PPI’s Prevention Year in Review 2019
“It just makes sense to invest in prevention activities,” says Community Advocates Public Policy Institute Deputy Director Kari Lerch. “Not only does prevention provide a terrific return on investment financially, but it also saves lives, strengthens our communities, and supports families. I’m proud of our prevention team, which has been busy throughout the year to provide unique programs and services to young people and those who love them and work with them. They’re definitely making a difference in our community.”
Connecting with Youth and Families
We all know that we need to engage with, listen to, and support young people before they begin using substances so that we can prevent them from misusing them or becoming addicted. Throughout 2019, the Public Policy Institute’s prevention team has sought out opportunities to work with youth and allow them to shine.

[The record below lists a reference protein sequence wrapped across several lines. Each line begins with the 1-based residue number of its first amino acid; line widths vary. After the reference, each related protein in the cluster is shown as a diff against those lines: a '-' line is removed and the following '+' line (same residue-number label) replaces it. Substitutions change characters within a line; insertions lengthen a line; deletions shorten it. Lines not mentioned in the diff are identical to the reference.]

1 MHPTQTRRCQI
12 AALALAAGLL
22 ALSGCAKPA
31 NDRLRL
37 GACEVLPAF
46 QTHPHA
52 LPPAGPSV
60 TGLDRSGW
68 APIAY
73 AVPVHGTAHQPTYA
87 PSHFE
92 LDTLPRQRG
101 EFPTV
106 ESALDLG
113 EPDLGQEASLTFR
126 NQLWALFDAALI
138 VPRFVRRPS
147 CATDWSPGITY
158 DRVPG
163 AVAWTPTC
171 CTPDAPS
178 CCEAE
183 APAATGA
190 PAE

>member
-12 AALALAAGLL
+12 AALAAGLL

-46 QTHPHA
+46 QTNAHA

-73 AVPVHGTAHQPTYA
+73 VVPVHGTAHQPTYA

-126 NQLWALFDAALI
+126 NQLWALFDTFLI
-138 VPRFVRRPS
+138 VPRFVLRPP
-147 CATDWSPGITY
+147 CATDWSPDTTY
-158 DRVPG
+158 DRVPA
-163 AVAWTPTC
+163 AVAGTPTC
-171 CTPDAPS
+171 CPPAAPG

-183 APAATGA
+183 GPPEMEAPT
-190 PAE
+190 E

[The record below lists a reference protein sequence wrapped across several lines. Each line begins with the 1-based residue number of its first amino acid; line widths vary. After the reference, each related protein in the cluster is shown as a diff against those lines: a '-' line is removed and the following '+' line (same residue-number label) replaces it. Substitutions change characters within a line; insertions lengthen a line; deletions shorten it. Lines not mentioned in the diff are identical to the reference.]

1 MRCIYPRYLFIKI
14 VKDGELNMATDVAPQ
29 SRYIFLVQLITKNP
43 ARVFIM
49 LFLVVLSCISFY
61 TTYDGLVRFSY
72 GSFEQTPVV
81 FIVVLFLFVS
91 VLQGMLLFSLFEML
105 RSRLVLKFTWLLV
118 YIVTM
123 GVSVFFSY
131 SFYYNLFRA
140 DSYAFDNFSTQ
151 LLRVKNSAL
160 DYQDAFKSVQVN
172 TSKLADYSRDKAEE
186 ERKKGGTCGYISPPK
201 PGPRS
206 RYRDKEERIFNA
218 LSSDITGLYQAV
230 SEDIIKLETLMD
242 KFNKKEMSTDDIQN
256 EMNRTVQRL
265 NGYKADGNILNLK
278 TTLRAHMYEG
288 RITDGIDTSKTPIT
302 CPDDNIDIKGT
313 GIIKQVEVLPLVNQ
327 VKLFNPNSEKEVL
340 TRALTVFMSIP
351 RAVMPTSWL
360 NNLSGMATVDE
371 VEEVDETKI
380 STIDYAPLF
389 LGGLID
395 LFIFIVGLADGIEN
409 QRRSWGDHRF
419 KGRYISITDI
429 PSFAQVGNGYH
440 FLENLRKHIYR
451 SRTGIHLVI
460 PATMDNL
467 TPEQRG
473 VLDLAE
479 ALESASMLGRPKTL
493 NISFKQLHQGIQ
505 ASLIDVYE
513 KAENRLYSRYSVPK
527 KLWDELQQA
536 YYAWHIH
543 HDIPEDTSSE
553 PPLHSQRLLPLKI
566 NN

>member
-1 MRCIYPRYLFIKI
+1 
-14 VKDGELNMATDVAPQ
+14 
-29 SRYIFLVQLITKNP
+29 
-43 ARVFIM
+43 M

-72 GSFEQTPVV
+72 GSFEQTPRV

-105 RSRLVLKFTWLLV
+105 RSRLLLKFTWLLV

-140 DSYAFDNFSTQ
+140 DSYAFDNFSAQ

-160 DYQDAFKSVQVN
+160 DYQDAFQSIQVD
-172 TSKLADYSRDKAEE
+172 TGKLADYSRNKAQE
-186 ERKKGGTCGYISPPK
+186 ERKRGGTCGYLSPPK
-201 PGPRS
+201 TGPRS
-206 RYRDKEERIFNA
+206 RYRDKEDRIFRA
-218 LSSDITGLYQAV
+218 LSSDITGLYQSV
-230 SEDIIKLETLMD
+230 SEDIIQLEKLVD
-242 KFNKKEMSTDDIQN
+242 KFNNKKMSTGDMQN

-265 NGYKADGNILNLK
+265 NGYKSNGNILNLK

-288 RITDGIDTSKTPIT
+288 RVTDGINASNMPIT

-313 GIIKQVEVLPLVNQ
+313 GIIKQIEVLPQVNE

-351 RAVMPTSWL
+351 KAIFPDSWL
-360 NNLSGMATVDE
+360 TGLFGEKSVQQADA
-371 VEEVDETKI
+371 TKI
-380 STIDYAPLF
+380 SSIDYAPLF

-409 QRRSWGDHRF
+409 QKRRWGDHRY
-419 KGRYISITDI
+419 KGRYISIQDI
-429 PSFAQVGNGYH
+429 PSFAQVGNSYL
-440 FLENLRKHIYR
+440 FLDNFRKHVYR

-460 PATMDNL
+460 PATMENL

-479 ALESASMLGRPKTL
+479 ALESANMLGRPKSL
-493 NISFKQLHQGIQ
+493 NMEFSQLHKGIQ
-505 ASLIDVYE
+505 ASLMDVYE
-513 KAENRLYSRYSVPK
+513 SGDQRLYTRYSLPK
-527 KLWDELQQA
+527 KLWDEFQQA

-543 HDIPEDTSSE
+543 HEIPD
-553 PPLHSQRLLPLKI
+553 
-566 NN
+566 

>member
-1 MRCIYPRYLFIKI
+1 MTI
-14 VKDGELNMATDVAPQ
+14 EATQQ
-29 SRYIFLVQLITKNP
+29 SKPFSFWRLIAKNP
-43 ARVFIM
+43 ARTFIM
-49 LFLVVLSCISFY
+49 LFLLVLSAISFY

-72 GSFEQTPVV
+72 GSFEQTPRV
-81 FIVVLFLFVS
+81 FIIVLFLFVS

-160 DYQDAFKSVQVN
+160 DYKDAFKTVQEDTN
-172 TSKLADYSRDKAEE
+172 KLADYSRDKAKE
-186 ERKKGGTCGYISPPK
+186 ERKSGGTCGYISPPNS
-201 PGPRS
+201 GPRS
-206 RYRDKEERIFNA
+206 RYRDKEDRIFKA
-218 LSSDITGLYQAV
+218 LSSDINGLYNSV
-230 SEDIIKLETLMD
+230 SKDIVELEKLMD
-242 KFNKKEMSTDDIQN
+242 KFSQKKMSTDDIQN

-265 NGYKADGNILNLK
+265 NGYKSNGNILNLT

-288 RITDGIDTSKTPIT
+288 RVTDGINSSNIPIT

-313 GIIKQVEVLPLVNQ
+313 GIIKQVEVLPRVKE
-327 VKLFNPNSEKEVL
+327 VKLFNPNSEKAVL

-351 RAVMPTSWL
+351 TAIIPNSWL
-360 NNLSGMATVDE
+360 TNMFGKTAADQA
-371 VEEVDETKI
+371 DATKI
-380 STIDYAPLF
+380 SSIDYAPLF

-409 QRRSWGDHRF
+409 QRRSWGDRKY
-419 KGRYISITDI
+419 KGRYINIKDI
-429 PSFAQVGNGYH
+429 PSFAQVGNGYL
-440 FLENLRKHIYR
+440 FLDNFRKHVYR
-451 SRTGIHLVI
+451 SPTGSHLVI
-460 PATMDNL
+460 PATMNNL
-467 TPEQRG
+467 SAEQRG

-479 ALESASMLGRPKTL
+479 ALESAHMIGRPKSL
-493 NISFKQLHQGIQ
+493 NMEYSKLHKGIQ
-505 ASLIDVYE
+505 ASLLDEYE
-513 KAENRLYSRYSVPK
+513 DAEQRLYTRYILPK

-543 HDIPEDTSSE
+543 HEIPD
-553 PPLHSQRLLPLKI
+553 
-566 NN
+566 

In March, the Milwaukee County Substance Abuse Prevention (MCSAP) coalition, coordinated by Kasaundra Brown, held its third annual Youth Summit at Neu-Life Community Development, which was attended by an estimated 100 young people who explored achieving a “natural high” without drugs. Keynote speakers Kwabena Antoine Nixon and Khalil Coleman inspired the youth to dream big and act on those dreams.
Amanda Clark, Coordinator of the 53206 Drug-Free Communities Project, facilitated a mentorship group at Auer Avenue Community School made up of eight students who had high absenteeism and behavioral issues. At the end of the six months, the students increased their grades, attendance, and school involvement, and their suspensions and corrective actions fell.
At the beginning of the summer, Amanda was among the organizers of a Community Day at COA Goldin Center, where she gave out 84-gun locks and 24 medication lock boxes to keep homes safe. Throughout the summer, she worked with serval community partners to create a very successful six-week youth and police dialogue program, REAL-ationships in Moody Park, where topics like drugged driving, healthy relationships, and more were covered. Nineteen youth and young adults graduated from the program.